• Formal communication channels are set up in all the kinds of organisations to ensure communication on an ongoing basis.
• Staff meetings, union-management meetings, memos, circulars, instructions, notices etc. are few of the ways through which formal communication is facilitated.
• It is very easy to identify the source of communication as the channel is predefined and well-structured.
• It is more authentic and expensive as compared to informal communication.
• It is more time consuming and impersonal that is why lack personal touch.
• Since, the communicator can be traced that is why he is answerable and needs to give justification, asked.
Informal Communication : Grapevine
Grapevine is the informal way of communication. In this type of communication the official news is transmitted through informal interactions. It includes tea time gossip, casual gathering, lunch-time meetings and personal parties etc. It has its own benefits and limitations. Top managers rely heavily on informal contact with outsiders to exchange information that might be useful to their company. Channels like grapevine are more active in organisations better that are not transparent. However they not very reliable as they may be just rumor or time pass. But it is not always negative rather can be helpful in team building and proving to be very useful in relieving the pent-up emotion of the grievance holders.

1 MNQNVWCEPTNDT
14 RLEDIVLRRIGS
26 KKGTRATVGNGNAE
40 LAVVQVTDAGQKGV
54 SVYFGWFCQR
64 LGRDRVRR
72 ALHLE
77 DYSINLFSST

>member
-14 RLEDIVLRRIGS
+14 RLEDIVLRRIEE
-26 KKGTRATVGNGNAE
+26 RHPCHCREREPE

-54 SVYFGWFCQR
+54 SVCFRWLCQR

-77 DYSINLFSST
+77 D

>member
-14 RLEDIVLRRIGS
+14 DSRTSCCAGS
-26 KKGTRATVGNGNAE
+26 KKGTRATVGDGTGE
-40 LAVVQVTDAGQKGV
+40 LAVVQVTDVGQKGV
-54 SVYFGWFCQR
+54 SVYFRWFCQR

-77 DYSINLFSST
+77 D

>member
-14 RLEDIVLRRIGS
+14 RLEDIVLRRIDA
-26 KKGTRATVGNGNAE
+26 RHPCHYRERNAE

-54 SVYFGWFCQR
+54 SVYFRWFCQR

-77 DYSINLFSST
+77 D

Following are the few benefits which a company can achieve through grapevine.
• Less expensive than formal channels.
• May give some information that one may find otherwise difficult to collect through formal channels.
• An outlet for employees to share their anxieties, worries, and frustrations.
• Used voluntarily by many employees.
• Fastest means of spreading information.
• Fast spreading nature can cause damage to the organisation.
• If unverified, may cause troubles.
• May lead to misunderstanding if incomplete.
• May not be reliable as it is oral only and also nobody owns the responsibility for the information.
• To be used as a supplementary.
• Information to be verified for facts and also the source. Should not be ignored.
• Employees using this channel should not be threatened or encouraged too much.